As Dick Chaney, whose quest forms the film’s plot, Josh Brolin seems underwhelming when we finally see him. But like in the book, he’s no fearsome killer, only a swiveling thug. Even Mattie doesn’t think of him as bright. Brolin, like Damon, is too larger than life for Chaney but definitely adds to the film’s star power. The doctor (Ed Lee Corbin) in the bear skin offers comedic relief in the most unexpected time, and so does Jalrath Conroy as the undertaker. The Coens also throw in little crumbs exclusively for the book’s fans, like the outlaw making Turkey noises, which makes no sense in the film.    

The film relies heavily on Roger Deakin’s genius for its look. The indoor shots look almost Rembrandt-like. Deakins discusses the challenges of indoor lighting for the film here. Costume designer Mary Zophres’ (she was nominated for an Oscar for the film) detailing, like adding a monogram for LeBouf’s boot although we never see it on screen, or the fascinating story about the bear man costume is eye-opening about the sheer amount of work that goes into making a movie, especially a masterpiece like True Grit.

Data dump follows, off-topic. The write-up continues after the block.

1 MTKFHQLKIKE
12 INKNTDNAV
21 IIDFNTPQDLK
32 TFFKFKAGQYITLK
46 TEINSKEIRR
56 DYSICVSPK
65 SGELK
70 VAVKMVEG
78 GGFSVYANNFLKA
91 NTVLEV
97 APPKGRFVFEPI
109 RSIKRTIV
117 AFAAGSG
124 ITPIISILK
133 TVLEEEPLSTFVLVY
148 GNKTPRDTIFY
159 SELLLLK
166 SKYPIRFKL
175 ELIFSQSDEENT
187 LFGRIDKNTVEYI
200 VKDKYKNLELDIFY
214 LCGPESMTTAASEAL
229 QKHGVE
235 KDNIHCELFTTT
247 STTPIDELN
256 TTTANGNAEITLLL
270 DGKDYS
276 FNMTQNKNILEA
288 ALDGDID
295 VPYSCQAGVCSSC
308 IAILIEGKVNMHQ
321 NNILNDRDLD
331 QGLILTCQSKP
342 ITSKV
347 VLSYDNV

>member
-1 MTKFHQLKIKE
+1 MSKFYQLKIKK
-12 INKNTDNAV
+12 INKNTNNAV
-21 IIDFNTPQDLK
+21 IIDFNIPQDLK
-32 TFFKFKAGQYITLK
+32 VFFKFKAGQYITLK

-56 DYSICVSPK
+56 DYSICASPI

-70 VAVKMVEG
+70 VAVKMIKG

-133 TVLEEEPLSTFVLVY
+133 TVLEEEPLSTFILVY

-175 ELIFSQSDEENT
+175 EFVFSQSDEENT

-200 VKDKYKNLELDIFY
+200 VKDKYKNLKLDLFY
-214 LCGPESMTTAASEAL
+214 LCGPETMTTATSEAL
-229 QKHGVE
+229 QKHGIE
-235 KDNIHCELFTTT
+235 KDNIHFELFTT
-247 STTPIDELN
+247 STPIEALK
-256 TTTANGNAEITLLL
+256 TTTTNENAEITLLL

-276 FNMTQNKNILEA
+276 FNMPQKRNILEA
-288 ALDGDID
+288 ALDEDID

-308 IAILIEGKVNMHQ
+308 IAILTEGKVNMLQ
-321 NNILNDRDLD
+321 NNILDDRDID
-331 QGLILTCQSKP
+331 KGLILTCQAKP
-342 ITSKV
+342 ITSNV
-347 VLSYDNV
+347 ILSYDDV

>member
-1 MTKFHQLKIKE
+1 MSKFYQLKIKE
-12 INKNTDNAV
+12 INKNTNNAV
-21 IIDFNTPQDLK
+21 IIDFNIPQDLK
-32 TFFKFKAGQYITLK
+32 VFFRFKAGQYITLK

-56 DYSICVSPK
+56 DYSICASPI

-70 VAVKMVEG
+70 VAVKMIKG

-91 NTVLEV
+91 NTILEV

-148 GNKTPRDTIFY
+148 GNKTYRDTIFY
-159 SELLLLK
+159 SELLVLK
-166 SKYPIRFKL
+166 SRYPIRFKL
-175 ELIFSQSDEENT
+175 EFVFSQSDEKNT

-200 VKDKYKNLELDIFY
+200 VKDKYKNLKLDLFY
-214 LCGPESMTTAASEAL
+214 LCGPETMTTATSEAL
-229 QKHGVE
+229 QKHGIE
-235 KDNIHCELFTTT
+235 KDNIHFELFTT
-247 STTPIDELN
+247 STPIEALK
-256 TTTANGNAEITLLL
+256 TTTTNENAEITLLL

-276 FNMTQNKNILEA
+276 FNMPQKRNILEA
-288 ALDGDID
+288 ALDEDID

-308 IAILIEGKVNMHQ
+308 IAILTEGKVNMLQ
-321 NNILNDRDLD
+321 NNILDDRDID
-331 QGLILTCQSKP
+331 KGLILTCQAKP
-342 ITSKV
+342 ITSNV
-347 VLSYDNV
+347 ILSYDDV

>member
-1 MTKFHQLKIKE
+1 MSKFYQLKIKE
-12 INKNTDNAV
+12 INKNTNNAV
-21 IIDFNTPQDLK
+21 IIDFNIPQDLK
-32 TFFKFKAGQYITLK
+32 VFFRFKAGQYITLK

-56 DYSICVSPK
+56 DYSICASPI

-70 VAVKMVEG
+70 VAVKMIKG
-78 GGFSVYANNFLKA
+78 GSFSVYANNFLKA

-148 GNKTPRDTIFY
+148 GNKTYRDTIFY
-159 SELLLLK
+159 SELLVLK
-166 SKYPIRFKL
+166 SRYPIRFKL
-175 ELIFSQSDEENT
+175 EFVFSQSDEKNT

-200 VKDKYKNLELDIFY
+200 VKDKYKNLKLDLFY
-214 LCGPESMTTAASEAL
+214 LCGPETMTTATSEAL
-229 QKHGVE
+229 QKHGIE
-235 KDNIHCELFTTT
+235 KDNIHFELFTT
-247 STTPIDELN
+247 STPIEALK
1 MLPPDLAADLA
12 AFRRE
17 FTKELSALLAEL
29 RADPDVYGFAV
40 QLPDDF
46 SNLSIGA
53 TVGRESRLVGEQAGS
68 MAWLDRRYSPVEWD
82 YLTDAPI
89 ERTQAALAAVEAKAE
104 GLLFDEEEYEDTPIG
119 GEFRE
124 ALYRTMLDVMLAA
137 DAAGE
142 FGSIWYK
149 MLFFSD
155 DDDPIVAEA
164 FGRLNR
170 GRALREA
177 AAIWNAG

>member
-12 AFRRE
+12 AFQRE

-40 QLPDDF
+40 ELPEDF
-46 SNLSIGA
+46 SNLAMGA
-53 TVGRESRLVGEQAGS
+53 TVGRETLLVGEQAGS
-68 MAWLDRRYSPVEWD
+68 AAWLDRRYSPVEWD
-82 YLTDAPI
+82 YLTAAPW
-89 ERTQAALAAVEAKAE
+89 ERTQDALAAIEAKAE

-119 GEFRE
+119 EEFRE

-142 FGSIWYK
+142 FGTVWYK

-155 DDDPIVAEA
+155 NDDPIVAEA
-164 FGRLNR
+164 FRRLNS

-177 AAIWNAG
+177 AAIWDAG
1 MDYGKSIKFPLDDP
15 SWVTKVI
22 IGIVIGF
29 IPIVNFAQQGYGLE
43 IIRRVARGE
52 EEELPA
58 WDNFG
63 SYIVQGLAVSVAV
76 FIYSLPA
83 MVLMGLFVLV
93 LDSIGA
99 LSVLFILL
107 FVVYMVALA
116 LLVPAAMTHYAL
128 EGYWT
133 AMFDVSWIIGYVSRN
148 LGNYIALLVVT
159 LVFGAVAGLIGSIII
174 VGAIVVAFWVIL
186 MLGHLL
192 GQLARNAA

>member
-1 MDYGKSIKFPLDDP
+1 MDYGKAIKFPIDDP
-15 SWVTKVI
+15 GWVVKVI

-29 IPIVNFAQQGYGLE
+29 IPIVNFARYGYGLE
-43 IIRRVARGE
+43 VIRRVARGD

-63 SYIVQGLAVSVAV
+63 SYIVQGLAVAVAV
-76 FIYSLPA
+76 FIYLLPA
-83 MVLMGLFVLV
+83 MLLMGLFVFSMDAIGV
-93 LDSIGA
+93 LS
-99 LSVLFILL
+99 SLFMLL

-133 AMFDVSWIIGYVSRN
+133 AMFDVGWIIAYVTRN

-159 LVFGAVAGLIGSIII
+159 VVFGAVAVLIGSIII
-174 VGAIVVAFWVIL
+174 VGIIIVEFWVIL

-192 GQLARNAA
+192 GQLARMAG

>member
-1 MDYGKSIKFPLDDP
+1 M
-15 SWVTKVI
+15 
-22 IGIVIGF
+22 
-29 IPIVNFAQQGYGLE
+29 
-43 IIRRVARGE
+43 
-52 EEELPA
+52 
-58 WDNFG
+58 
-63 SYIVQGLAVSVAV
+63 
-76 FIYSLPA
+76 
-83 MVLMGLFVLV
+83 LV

The film lives up to its title by lingering with its unforgettable characters decades after its closing credits first appeared on the screen. Riding into the sunset never felt this poignant.